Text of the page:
Enhanced geothermal system (EGS) is the major way to extract heat from impermeable hot dry rocks. As heat mining process in EGS is complex, effective numerical simulation method is required. Lots of EGS simulation models are proposed with different kinds of fracture system using discrete fracture network method or equivalent porous media method. However, the situation that EGS with faults connected have seldom investigated. Thus, a 3D geothermal heat extraction model connected with faults is established, and solved by the finite element method. The proposed numerical model is validated with single fracture heat extraction analytical model. The largest error between two models is 5.63%, which shows the efficiency of the proposed model. The effect of faults on heat extraction in EGS is studied. The results demonstrate that compared with the EGS disconnected with the fault, the EGS with fault get higher production temperature and poor production flow rate. The more faults there are, the more injected fluid is lost, resulting in lowest heat extraction performance. Thus, in hot dry rock heat mining engineering practice, hydraulic fracturing operations should avoid connect with faults to ensure much more injection fluid can be extracted.


With the energy crisis and environmental pollution problems more and more serious, increasing attention has been paid to the development of clean energy, especial for the hot dry rock (HDR) (Lund and Boyd, 2016). HDR is a kind of dense, high-thermal geothermal resource buried 3,000 meters underground. In China, the geothermal resource of HDR rock is about 7×1015 MWh, 2% of which can meet the requirement of energy consumption for 3,400 years (Zhu et al. 2015; Huang, 2014).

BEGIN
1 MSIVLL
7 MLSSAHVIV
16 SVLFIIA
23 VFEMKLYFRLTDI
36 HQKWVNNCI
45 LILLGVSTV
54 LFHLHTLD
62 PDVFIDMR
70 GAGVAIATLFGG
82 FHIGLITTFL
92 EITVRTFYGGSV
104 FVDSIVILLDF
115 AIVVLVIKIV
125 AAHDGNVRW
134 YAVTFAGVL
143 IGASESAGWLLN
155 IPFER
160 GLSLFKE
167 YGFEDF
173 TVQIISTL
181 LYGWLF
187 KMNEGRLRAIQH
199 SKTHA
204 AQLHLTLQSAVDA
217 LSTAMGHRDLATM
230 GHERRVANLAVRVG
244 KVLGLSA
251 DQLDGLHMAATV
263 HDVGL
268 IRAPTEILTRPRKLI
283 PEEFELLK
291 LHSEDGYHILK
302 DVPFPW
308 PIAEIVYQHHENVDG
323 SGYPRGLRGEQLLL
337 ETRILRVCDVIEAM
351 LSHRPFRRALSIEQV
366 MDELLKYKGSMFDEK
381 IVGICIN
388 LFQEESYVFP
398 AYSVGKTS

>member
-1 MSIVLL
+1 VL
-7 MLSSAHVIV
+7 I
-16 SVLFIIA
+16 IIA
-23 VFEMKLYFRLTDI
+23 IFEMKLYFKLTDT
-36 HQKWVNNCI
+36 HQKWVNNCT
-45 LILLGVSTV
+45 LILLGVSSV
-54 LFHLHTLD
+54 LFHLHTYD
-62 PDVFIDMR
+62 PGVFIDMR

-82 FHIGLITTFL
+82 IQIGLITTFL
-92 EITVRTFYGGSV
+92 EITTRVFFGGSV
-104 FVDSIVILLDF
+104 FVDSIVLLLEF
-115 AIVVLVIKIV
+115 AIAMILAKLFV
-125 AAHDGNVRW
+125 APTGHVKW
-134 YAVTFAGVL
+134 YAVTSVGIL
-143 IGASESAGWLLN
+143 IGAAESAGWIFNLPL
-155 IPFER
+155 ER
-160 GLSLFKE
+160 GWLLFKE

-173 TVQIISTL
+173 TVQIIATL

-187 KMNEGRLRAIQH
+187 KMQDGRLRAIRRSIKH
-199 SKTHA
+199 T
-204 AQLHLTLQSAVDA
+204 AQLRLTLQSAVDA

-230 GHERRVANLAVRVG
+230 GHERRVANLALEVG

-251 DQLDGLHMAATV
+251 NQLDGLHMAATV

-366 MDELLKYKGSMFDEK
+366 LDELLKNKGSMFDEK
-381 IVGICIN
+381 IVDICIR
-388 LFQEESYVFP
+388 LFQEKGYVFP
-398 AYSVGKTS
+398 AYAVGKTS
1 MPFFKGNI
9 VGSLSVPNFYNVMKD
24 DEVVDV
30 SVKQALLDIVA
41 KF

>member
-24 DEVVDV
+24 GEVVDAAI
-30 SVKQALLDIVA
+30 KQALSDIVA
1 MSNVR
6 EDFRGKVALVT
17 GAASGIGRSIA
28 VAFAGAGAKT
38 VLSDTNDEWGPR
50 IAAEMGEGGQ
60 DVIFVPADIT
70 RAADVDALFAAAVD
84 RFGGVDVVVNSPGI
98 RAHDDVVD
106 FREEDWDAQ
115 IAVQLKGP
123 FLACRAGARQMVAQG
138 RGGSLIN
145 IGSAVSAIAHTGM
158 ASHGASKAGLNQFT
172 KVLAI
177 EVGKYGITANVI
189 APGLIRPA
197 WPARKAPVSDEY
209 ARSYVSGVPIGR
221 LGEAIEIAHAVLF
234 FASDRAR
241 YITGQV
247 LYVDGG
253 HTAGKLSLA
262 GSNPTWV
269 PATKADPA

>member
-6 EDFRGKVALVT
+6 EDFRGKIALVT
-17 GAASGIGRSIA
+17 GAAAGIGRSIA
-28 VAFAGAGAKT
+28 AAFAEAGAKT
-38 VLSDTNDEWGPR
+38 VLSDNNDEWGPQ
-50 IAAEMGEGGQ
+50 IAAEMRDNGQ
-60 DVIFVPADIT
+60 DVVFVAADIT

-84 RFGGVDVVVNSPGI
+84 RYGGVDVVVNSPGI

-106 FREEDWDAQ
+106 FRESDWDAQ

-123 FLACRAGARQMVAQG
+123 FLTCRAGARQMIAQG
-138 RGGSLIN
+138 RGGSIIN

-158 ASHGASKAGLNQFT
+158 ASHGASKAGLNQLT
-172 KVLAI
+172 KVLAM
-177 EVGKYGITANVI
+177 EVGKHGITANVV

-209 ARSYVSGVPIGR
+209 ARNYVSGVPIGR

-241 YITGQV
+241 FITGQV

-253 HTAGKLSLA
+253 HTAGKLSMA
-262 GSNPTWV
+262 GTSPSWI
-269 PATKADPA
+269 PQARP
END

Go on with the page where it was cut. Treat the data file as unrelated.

Enhanced geothermal system (EGS) is developed to extract HDR geothermal resources. Typical EGS is composed of injection well, production well, and fracture network. The wells are connected through fracture network (Olasolo, 2016; Tang et al. 2020). The injected fluid extracts the heat though the fracture network and produces high thermal fluid from production well. The Fenton Hill EGS project in the United States was the world’s first EGS site trial, proving the concept of EGS. France built the world’s first EGS site for commercial application, namely the Soultz EGS site. The generation power reached 1.5MWe. Australia built the world’s first EGS site from private company in Cooper Basin (Lu 2017). Other countries built EGS power stations after another. Unfortunately, most of them eventually shut down, because the fluid loss in the fracture network is dramatic, which is hard for commercial use (Kelkar et al. 2016). Therefore, it is very important to study the heat extraction mechanism of fluid in fracture network.

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